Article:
U.S. Soccer fans, a somewhat underrepresented group since football, baseball, and basketball are generally seen as the top three sports Americans are known for abroad, were ecstatic this year with the hope that the United States might possibly earn a victory at this years World Cup.
Sadly, it did not come to pass, and perhaps it was the news articles, touting Americans new-found interest in the sport that fanned the flames of those long-time fans’ hopes.
Soccer has not been an American favorite, though this does not mean that the sport does not have its audience, which seems to be increasing.
U.S. increase in soccer on average spikes seasonally by a small amount, though this year part is owed to a general increase in interest among Americans for the game, due to events like the United States World Cup appearance, the introduction of New York City’s first professional soccer team, and the increased enthusiasm of soccer fans from foreign countries who bring their love of soccer to their new home.
With quotes like, “In some U.S. cities and towns, public squares brimmed and bars were crammed with fans sporting the national team colors and singing the national anthem collectively,” from SF Gate, a U.S. based publication, one wonders whether the United States loss is as bad a thing for American soccer fans as one would assume.
Americans were still tuning in to watch it all play out, even after the United States had lost with ESPN reporting the Brazil and Germany game was the highest rated and most watched FIFA World Cup semifinal match on U.S. television with about 6.6 million views on ESPN.
Though this interest is not something that is owed entirely to the United States participation in the World Cup games. With this year also comes increased and organized support for New York City’s first professional soccer team in the form of a fan club.
“It’s far too simplistic for us to look at tonight, a sellout crowd, and say this is because of the World Cup,” said the president of the Los Angeles Major League Soccer (MLS) team Galaxy, Chris Klein, in an article by the Los Angeles Times. “Have our season-ticket sales spiked? Not yet.”
“What it really shows is how large the audience is for the sport in the United States,” said Mark Abbott, president of the MLS as well as its deputy commissioner, in the article by the L.A. times previously mentioned.
The New York City Football Club was announced as the twentieth franchise in Major League Soccer on May 21, 2013. An announcement met with support from local New Yorkers who, in the past, had not been able to connect with the New York Red Bulls, a New York team not based in the city.
These New York City fans have gathered together, calling themselves “The Third Rail.” A name that for New Yorkers is instantly recognizable as the electrified rail running through New York City subway tracks.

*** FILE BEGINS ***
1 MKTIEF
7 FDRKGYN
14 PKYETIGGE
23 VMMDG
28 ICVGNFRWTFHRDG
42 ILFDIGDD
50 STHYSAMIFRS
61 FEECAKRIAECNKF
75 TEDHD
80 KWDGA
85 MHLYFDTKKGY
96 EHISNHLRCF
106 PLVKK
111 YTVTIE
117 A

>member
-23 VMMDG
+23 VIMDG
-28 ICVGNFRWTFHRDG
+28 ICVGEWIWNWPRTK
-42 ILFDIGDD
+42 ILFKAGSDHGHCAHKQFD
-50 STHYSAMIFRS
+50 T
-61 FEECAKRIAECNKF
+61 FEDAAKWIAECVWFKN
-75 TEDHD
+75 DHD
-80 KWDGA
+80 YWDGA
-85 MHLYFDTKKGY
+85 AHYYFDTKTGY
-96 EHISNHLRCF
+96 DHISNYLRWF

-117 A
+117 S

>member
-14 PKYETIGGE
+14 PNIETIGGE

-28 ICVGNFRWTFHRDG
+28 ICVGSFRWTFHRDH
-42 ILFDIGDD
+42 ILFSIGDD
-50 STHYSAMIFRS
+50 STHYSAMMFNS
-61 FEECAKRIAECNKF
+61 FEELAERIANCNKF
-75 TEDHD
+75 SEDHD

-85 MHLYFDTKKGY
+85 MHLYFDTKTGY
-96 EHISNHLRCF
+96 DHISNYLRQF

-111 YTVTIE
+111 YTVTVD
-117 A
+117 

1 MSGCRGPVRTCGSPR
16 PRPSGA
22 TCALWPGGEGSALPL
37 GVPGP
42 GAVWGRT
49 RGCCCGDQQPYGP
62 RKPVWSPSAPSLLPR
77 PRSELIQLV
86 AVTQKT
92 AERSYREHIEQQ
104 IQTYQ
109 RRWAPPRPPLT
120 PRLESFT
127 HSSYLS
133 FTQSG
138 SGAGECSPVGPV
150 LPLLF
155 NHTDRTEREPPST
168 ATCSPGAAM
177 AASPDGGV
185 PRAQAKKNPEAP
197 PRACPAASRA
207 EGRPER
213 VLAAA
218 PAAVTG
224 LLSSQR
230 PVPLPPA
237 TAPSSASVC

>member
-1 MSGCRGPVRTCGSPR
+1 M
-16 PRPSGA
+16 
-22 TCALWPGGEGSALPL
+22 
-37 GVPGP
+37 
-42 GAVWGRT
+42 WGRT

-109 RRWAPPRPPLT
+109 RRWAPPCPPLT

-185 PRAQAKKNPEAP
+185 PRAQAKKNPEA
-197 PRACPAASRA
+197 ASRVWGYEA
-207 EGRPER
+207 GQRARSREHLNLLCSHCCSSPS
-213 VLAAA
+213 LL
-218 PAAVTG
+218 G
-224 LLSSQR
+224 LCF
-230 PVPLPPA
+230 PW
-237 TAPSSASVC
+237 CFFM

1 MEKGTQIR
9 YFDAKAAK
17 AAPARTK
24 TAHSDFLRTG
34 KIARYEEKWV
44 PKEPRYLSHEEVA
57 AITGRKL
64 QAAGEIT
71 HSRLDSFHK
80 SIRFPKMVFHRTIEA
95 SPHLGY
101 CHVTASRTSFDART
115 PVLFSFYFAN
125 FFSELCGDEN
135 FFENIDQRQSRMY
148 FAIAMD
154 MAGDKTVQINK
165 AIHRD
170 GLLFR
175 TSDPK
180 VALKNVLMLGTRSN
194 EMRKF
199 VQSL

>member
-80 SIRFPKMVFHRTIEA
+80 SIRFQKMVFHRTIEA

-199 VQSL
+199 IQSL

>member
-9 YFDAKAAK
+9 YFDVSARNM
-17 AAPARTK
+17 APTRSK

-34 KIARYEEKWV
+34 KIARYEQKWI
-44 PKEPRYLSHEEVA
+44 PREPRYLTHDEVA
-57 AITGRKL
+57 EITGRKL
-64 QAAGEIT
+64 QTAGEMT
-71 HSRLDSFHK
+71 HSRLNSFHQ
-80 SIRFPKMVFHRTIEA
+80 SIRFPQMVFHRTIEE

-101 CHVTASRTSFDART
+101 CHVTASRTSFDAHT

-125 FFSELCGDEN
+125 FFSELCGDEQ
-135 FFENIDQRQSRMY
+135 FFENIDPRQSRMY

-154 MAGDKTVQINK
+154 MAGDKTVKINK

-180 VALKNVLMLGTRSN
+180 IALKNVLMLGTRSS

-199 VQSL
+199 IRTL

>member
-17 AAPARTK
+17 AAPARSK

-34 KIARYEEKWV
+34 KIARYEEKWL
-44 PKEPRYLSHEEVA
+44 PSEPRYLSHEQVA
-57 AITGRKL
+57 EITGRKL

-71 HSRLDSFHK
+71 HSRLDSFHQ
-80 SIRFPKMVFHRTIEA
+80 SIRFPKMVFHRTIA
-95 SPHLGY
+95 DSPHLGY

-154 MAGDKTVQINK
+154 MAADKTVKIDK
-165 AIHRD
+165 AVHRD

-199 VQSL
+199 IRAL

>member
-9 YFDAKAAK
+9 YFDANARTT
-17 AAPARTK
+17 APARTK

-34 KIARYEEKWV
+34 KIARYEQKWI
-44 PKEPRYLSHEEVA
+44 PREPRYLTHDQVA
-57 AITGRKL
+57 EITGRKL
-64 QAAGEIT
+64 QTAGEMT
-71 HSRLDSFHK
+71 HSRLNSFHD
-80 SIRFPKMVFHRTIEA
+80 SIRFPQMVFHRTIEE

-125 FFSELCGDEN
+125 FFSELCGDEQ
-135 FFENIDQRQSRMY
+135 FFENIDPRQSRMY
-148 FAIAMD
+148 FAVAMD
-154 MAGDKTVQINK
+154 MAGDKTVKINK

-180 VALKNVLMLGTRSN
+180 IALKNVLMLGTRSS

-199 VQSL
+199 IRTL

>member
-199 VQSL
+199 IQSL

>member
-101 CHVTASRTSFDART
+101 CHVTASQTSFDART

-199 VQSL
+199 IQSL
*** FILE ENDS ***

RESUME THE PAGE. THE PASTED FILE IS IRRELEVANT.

Though, the team won’t be playing any games until 2015, this group has been supporting them. The group has been running a blog, updating it with news about the team’s status and the World Cup since May.
The team will be playing their first season home game at Yankee Stadium, but it is not a permanent fixture for the team as they have plans to move to a different stadium later. These plans have been rife with indecision as the team was originally supposed to base their team out of Flushing Meadows-Corona Park in Queens. This fell through when residents and the Mets protested against the intrusion. The current plan is to build a stadium next to Yankee Stadium, where the team will play while plans are up in the air.
Some Africans also feel pride in the U.S. and NYC teams, foregoing the stereotype of cheering home for a new kind of team pride.
Abou Ciffe, 15, Bronx, who said he was the only one of his friends cheering for the U.S.A. this World Cup. His reason was due to how they eliminated some of the African teams early on in the games.
“They showed they could’ve made it [this year]…because they took out all the African teams,” said Ciffe.
Ciffe also noted the U.S. is doing good this year by simply making it to the World Cup, commenting on a string of eliminations that plagued the team before. He is excited to for the MLS New York City based team, saying that although he does not watch MLS games as frequently as he does the World Cup, but he hopes the New York City teams drafts more American players.
“In order to represent New York, you need people from New York.”
Soccer as a sport has been popular all around the world, and with the United States growing immigrant population, especially those from Latin America, with over 52.2% of people born in Latin America recorded as residing in the United States by the Migration Policy Institute, it is no wonder interest in the games is booming.